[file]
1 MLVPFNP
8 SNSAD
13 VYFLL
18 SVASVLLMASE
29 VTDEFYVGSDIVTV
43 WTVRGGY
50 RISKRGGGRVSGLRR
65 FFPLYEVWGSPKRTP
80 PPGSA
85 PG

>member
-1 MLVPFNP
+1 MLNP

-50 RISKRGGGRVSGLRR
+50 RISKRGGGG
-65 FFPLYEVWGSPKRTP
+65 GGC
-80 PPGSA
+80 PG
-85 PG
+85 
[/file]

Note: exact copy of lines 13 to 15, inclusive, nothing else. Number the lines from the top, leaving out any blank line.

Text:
+1 MLNP

-50 RISKRGGGRVSGLRR
+50 RISKRGGGG